Currently, I am taking Tykerb, five pills every day. I also take Xeloda, but now my dosage is 2 pills twice a day, Monday to Friday, with the week-end off. I also had my Zoladex injection in my abdomen. One major side effect seem to be facial breakouts caused by all three, but Tykerb gives me little white zits while Xeloda gave me big angry red ones. I also have had some trouble sleeping, again caused by all three - Zoladex gives me hot flashes which wake me up and the other two have "trouble sleeping" as one of the side effects. I also had a bit of nausea. I think I have some lymphedema around my shoulder blades and my ribs on my back. This week, I also started getting some dry, cracked skin, right at the edges of my fingernails. And, finally, I get mouth sores, bleeding gums, and red sensitive lips.
For breakouts, based upon what my acupuncturist says about the level of "toxic heat" in my body, I started using an aloe vera gel on my face. It cools the skin and also has antibiotic properties. Then, I use a little bit of Clearasil on a breakout, but not all over, because when I did, my skin around my mouth and chin really starting drying up. I had that awful situation where my skin was flakey but I was still breaking out. So far, the gel and the small bit of Clearasil is keeping the red angry zits away.
For sleeping, I started taking melatonin. I'm up to 8mg/night and on that dosage, I've averaged about 6-7 hours/night. So, for the last week, I actually feel normal and have energy. People tell me I've been looking great (considering) this week and I do feel great. Thank goodness! I hate feeling tired. Also, I do a few things to quiet my mind like deep breathing and massaging my feet with lavender oil.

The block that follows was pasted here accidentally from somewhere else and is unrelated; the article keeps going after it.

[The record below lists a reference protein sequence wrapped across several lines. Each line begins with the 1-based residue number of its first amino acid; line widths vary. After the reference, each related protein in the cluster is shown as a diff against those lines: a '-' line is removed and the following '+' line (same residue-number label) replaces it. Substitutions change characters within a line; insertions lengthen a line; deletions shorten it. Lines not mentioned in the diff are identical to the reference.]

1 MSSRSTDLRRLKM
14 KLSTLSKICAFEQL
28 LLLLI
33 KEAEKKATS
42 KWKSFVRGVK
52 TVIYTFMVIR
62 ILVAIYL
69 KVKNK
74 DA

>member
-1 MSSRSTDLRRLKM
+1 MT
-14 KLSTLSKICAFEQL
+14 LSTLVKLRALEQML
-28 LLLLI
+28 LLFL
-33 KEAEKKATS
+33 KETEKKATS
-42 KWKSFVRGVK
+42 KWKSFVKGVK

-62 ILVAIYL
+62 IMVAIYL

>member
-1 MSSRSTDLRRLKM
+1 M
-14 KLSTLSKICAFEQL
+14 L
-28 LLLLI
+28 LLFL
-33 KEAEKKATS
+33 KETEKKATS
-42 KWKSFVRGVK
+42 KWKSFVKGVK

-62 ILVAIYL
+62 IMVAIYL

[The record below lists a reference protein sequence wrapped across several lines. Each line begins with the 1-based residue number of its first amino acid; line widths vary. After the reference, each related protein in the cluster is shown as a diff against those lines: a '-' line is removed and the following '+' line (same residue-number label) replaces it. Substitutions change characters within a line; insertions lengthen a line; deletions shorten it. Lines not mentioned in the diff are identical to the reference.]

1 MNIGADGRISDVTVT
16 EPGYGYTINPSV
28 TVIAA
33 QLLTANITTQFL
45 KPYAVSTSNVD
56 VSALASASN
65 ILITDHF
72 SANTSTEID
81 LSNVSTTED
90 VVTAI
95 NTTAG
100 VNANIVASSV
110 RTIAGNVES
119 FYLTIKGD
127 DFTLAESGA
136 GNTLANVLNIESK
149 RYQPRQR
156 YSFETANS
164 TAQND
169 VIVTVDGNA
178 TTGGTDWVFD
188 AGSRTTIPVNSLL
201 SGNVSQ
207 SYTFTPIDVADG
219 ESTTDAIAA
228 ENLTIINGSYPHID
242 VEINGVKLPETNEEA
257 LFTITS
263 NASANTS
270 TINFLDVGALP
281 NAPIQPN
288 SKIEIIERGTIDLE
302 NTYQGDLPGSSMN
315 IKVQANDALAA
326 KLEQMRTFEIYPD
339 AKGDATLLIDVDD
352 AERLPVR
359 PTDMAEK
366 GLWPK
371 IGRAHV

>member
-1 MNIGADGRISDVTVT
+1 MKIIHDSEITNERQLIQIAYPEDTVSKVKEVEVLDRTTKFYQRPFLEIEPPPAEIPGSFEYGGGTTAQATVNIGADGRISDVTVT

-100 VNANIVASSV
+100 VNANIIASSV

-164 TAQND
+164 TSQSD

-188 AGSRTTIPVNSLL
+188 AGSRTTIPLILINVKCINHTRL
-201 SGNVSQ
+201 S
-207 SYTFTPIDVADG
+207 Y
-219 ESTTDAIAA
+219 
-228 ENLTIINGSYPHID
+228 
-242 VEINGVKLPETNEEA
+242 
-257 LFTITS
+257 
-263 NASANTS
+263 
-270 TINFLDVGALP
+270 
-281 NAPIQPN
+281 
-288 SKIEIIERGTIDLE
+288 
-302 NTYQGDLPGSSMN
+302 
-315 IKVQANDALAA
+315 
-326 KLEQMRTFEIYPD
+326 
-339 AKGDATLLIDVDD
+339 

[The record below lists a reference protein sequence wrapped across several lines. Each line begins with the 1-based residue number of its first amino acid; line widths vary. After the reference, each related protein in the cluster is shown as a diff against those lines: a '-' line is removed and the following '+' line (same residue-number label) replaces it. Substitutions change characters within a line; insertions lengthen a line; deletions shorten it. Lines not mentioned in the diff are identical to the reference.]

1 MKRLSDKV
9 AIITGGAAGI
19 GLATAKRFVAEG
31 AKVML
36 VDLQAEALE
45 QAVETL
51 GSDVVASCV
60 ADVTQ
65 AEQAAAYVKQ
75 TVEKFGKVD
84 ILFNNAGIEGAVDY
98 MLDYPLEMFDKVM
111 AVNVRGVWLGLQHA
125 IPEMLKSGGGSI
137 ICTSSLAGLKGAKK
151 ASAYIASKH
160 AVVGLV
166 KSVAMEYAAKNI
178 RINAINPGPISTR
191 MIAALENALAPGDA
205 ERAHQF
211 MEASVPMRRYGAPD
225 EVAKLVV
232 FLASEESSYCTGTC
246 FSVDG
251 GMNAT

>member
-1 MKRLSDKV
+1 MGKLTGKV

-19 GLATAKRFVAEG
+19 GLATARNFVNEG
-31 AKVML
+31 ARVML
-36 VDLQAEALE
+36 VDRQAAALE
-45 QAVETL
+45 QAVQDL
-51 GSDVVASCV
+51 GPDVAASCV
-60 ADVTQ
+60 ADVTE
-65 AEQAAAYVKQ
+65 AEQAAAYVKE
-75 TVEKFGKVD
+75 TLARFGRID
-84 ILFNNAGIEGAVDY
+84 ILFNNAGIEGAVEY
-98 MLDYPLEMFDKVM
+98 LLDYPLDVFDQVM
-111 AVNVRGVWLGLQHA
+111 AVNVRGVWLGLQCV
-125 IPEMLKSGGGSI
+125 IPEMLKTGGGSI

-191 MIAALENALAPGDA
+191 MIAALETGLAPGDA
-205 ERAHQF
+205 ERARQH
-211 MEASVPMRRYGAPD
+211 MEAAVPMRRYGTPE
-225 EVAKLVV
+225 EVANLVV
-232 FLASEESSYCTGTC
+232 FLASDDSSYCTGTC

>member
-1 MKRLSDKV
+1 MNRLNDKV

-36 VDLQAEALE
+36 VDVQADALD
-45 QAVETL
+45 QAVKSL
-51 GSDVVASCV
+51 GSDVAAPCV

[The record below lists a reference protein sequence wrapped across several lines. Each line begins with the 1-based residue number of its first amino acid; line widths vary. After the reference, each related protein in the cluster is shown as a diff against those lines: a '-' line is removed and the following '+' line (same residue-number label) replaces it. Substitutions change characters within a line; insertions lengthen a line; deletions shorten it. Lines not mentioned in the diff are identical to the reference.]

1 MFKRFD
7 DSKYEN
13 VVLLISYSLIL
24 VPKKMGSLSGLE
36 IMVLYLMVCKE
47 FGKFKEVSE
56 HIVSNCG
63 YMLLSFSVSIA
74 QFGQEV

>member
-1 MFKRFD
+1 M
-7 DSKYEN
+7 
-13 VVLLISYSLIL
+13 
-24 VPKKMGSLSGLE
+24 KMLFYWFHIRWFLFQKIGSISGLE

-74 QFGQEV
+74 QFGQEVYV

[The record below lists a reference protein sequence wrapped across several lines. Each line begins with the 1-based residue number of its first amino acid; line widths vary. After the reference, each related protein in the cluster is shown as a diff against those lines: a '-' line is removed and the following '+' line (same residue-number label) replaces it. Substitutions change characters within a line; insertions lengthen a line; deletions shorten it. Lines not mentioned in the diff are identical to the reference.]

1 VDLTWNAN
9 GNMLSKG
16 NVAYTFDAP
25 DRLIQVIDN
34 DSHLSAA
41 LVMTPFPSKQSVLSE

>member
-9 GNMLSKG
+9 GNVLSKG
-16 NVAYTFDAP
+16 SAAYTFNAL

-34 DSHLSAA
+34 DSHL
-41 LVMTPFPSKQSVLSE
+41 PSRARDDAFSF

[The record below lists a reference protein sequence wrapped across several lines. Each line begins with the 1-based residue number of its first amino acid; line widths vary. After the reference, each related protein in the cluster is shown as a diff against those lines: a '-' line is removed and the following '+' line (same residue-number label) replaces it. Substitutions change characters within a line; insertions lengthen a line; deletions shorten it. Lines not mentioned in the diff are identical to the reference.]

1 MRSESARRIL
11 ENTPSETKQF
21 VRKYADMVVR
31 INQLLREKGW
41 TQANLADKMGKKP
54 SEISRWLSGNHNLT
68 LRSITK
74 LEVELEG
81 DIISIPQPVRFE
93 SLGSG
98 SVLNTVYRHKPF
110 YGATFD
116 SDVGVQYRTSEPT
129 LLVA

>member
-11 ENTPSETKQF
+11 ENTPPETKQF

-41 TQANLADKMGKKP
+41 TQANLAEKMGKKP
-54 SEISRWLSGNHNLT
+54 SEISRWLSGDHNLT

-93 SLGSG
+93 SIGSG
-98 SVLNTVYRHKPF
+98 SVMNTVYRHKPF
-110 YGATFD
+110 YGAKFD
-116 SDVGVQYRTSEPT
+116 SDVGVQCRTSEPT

For nausea, I saw my acupuncturist and since then, my nausea symptoms have been almost nonexistent. Yay!
For the lymphedema, during my massage last week, the therapist did some lymph massage and that seems to help. I found out that lymphedema post-mastectomy is not all that uncommon. I had some slight swelling on my back that, when pressed, felt pretty tender. The massage therapist, Mary Jane, also said to wear under armor - tighter t-shirts that you see athletes wearing that do some slight compression. That slight pressure helps move the lymph fluid, since there is nothing pumping your lymphatic fluid around like your heart. Not sure how your body helps it move, maybe through the daily constriction and stretching of your muscles, but compression and massage help it flow. That's why they see things like tai chi or yoga help.
The company that manufactures Xeloda gave me a free tube of "Udderly Smooth" for the hands and feet. I started using that pretty religiously on the dry skin around my fingernails a couple of days ago and that seems to help, too.